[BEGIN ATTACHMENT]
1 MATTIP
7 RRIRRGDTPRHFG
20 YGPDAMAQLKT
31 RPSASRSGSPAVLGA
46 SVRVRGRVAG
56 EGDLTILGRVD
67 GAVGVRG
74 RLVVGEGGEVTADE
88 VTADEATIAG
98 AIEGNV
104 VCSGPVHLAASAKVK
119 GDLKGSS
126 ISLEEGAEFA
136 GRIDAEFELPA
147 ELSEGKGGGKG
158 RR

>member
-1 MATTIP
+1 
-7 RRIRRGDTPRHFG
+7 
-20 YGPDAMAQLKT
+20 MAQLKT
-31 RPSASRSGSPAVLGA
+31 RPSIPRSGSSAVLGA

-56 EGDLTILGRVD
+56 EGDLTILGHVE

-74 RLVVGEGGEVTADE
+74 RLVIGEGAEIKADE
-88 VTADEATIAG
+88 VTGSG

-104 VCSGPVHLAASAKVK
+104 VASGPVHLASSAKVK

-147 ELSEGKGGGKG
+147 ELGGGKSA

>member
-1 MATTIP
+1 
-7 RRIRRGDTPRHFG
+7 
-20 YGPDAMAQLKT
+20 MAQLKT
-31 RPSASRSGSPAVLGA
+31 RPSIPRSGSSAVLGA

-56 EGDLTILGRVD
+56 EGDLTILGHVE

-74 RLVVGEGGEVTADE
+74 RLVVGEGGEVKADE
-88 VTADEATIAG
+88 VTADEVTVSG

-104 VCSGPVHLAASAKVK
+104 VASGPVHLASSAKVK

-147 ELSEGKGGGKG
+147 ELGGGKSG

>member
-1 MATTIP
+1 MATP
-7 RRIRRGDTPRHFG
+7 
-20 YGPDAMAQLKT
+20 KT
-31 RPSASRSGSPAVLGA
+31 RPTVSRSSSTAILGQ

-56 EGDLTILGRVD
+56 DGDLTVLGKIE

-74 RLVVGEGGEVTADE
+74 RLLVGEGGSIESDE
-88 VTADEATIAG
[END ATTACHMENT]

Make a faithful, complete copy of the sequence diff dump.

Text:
1 MATTIP
7 RRIRRGDTPRHFG
20 YGPDAMAQLKT
31 RPSASRSGSPAVLGA
46 SVRVRGRVAG
56 EGDLTILGRVD
67 GAVGVRG
74 RLVVGEGGEVTADE
88 VTADEATIAG
98 AIEGNV
104 VCSGPVHLAASAKVK
119 GDLKGSS
126 ISLEEGAEFA
136 GRIDAEFELPA
147 ELSEGKGGGKG
158 RR

>member
-1 MATTIP
+1 
-7 RRIRRGDTPRHFG
+7 
-20 YGPDAMAQLKT
+20 MAQLKT
-31 RPSASRSGSPAVLGA
+31 RPSIPRSGSSAVLGA

-56 EGDLTILGRVD
+56 EGDLTILGHVE

-74 RLVVGEGGEVTADE
+74 RLVIGEGAEIKADE
-88 VTADEATIAG
+88 VTGSG

-104 VCSGPVHLAASAKVK
+104 VASGPVHLASSAKVK

-147 ELSEGKGGGKG
+147 ELGGGKSA

>member
-1 MATTIP
+1 
-7 RRIRRGDTPRHFG
+7 
-20 YGPDAMAQLKT
+20 MAQLKT
-31 RPSASRSGSPAVLGA
+31 RPSIPRSGSSAVLGA

-56 EGDLTILGRVD
+56 EGDLTILGHVE

-74 RLVVGEGGEVTADE
+74 RLVVGEGGEVKADE
-88 VTADEATIAG
+88 VTADEVTVSG

-104 VCSGPVHLAASAKVK
+104 VASGPVHLASSAKVK

-147 ELSEGKGGGKG
+147 ELGGGKSG

>member
-1 MATTIP
+1 MATP
-7 RRIRRGDTPRHFG
+7 
-20 YGPDAMAQLKT
+20 KT
-31 RPSASRSGSPAVLGA
+31 RPTVSRSSSTAILGQ

-56 EGDLTILGRVD
+56 DGDLTVLGKIE

-74 RLVVGEGGEVTADE
+74 RLLVGEGGSIESDE
-88 VTADEATIAG